For example, when I was with my ex-psychopath, I remember a conversation I had with my mother. I said, “Mom, you know I finally figured out how to make decisions that always turn out well. I just ask Psychopath what to do and I do the opposite. It’s amazing how consistently this works out well! It must be because Psychopath is the stupidest man on the planet.”
I had noticed a pattern but I attributed it to the only cause I could come up with, “My psychopath was stupid.” The truth of the matter was that this psychopath, like all psychopaths, spent enormous amounts of time sabotaging my life. Any decision I made had to turn out badly and he made sure of it, no matter how large or small the decision.
One day he asked me, “When you go shopping, do you like to drive north to the Co-op or do you prefer to go south to the other store?” He needed to know so he could position his cop friends on the road to pull me over and give me tickets. Of course this was beyond my imagination. So I came up with my own explanation and it was a resounding success! Just do the opposite of what Psychopath recommends – and don’t tell him. It’s a superstition because it has nothing to do with REALITY, yet it seems to work.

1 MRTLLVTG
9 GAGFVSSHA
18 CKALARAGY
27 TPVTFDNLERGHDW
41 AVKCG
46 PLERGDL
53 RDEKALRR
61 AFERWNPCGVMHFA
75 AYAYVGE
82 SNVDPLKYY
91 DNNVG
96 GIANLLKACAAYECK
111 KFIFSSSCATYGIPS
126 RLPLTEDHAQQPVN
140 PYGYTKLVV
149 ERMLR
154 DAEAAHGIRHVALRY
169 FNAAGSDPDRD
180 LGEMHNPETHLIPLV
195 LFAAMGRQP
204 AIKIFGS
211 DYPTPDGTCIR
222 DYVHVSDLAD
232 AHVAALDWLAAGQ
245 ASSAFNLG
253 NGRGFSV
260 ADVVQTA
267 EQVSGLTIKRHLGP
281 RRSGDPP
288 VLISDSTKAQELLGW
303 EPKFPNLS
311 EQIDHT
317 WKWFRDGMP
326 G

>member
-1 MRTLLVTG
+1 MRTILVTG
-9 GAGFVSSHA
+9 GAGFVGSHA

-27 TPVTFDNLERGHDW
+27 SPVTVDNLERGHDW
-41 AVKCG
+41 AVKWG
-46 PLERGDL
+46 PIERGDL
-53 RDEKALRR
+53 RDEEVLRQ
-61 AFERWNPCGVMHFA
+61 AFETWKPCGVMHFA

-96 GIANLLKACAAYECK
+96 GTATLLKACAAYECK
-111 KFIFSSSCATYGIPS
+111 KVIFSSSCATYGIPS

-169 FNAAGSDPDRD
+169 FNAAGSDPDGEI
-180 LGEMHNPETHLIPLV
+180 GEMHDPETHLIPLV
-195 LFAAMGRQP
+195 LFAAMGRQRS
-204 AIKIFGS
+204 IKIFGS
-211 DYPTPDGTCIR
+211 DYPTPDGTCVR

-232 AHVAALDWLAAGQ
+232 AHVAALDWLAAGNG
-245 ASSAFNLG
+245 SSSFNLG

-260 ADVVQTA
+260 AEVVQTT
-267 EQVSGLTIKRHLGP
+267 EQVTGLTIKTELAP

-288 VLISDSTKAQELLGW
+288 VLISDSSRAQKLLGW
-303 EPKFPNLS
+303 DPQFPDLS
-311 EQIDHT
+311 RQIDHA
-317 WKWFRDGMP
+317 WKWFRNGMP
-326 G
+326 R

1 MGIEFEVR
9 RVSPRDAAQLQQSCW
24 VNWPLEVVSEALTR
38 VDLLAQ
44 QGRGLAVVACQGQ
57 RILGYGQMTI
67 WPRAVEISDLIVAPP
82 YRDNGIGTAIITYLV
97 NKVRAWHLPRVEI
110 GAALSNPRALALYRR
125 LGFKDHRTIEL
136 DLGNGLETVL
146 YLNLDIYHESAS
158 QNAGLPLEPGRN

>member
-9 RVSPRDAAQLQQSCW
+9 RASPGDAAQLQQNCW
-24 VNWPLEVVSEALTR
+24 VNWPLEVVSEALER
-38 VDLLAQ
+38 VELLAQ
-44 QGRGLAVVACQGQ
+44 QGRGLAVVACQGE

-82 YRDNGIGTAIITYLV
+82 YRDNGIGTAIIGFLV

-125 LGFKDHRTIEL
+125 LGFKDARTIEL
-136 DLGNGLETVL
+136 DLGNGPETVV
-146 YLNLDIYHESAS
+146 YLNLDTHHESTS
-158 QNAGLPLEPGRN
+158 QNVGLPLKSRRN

A superstition is magical thinking. It sometimes works but you don’t know why. If you don’t know that your psychopath is performing, you aren’t Gray Rocking because Gray Rock is about knowing what’s real. Psychopaths are People of the Lie. They lie all the time, even when they seem so real. Sometimes they might tell the truth but that’s only with the intent to deceive you about the fact that they are liars.
There Are No Safe Topics